There is a sense of panic in Russia after a massive rate hike by the country's central bank failed to stop the ruble from crumbling, a former United States ambassador to Russia told CNBC on Tuesday.
However, he doesn't think President Vladimir Putin will necessarily resort to war to distract from Russia's deteriorating economic situation.
"I actually get a sense of panic among economic elites right now, and that makes Putin more cautious," Michael McFaul, a professor at Stanford University, said in an interview with "Power Lunch."
"Another war in Kazakhstan is not going to stop the falling ruble, it's not going to stop the crash in the stock market and I think he understands that."
Instead, he sees a different type of surprise coming from the Russian president.
"I actually think he may think about changing his government. I think that may be the surprise move you might see in the coming days or weeks."
On Monday night, the Central Bank of Russia unexpectedly raised interest rates in an effort to bolster the ruble, but the currency tumbled against the dollar on Tuesday.
On Tuesday, the President Barack Obama was expected to sign legislation implanting new sanctions on Russia over its activities in Ukraine by the end of the week.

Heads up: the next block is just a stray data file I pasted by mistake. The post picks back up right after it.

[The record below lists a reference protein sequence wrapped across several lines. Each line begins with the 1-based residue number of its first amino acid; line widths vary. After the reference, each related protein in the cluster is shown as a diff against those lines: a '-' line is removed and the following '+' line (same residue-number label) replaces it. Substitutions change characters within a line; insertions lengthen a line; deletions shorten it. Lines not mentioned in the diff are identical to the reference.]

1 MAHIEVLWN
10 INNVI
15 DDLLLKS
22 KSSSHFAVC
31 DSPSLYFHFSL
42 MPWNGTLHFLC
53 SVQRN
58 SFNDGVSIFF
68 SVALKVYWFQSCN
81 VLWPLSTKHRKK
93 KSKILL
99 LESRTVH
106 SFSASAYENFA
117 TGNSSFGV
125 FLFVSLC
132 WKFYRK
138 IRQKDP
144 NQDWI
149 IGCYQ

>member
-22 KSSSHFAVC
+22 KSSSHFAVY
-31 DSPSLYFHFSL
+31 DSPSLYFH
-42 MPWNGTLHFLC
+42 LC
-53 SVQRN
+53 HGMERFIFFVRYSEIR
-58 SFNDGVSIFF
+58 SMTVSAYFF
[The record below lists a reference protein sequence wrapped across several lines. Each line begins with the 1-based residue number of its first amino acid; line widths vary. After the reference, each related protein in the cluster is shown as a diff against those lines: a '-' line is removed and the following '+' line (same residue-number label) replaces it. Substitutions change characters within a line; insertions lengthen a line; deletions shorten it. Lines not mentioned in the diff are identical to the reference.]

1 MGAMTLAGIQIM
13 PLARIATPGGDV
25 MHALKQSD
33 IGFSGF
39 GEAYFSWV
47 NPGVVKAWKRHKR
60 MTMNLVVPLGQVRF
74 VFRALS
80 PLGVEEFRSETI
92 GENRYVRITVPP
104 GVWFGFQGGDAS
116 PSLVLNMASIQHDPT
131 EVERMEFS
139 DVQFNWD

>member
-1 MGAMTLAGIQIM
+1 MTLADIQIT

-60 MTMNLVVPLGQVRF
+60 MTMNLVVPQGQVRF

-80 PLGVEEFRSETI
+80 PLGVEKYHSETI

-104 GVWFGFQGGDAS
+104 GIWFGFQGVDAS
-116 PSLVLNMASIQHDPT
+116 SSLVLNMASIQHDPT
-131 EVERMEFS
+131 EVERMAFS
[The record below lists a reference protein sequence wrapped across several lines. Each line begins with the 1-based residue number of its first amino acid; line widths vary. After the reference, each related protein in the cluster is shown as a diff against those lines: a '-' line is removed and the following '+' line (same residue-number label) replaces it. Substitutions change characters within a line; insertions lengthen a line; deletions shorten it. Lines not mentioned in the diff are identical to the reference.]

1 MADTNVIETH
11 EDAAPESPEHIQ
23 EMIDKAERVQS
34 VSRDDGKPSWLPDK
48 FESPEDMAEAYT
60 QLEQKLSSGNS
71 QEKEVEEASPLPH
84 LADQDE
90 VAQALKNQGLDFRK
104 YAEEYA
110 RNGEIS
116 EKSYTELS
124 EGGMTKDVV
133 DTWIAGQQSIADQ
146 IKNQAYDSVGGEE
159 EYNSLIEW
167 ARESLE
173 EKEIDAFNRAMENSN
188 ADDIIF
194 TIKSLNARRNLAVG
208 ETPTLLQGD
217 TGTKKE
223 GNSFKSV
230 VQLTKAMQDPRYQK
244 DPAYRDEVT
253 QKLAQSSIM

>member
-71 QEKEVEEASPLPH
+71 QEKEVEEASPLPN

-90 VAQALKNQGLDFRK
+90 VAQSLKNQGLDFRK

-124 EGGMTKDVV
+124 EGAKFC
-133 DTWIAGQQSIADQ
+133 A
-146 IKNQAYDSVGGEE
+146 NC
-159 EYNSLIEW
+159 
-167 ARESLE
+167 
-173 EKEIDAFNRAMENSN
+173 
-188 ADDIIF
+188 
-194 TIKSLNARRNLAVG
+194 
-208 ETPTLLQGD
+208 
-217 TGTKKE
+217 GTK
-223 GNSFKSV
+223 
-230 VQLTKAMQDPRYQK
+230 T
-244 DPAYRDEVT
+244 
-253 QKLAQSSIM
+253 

McFaul said he's noticed a feeling of nervousness among his friends and colleagues in the country that surprised him and happened quicker than he expected. He said there is also the beginning of a debate as to whether Putin is choosing wise economic policy.
"I think he's going to have to do something to stop the bleeding. Just the status quo is not going to be good enough," he said.
Carlos Pascual, former ambassador to Ukraine and Mexico and former State Department special energy envoy, believes there is now an opportunity to find a way out of this crisis.
With the ruble in a "free fall" and Russia unable to refinance debt, the only way out of the crisis is for Russia to get access to international capital markets, he said in an interview with "Street Signs."
"So the challenge today is for both Russia and the west, and in particular Germany, to create a framework that can also bring in Ukraine … to begin to find ways to resolve the Ukraine crisis and bring Russia back into a path of normalcy that will allow it to gain access to international capital."
Don Jensen, senior fellow at the Center for Transatlantic Relations, isn't as optimistic that the Ukraine situation will be resolved.
"A frozen conflict is much more likely. He can't afford to go further," he said.
Jensen believes Putin has lost control of the economic situation but not the domestic political one, yet.
"He's painted himself into a corner where he needs this high — in the 80s, still — public support … to maintain his authority but there's not any near-term signs it's going to go down," he said. "That's a longer-term problem, once some of the economic hardships we're seeing now filter through the society."
—Reuters contributed to this report.